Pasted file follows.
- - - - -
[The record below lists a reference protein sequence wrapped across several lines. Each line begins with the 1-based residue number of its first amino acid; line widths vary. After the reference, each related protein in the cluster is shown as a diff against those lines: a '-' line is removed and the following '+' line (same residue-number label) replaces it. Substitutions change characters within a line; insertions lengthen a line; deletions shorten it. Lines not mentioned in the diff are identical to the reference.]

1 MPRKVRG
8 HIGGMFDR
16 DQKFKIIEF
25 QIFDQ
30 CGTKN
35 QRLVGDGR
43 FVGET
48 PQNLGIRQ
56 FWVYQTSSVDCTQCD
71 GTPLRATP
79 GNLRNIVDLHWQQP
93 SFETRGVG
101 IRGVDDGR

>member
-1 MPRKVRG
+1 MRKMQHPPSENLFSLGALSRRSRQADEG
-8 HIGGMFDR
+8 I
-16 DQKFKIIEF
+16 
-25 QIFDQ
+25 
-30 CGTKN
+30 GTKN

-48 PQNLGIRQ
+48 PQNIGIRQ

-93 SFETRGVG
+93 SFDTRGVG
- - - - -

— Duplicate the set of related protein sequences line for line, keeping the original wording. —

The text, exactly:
[The record below lists a reference protein sequence wrapped across several lines. Each line begins with the 1-based residue number of its first amino acid; line widths vary. After the reference, each related protein in the cluster is shown as a diff against those lines: a '-' line is removed and the following '+' line (same residue-number label) replaces it. Substitutions change characters within a line; insertions lengthen a line; deletions shorten it. Lines not mentioned in the diff are identical to the reference.]

1 MPRKVRG
8 HIGGMFDR
16 DQKFKIIEF
25 QIFDQ
30 CGTKN
35 QRLVGDGR
43 FVGET
48 PQNLGIRQ
56 FWVYQTSSVDCTQCD
71 GTPLRATP
79 GNLRNIVDLHWQQP
93 SFETRGVG
101 IRGVDDGR

>member
-1 MPRKVRG
+1 MRKMQHPPSENLFSLGALSRRSRQADEG
-8 HIGGMFDR
+8 I
-16 DQKFKIIEF
+16 
-25 QIFDQ
+25 
-30 CGTKN
+30 GTKN

-48 PQNLGIRQ
+48 PQNIGIRQ

-93 SFETRGVG
+93 SFDTRGVG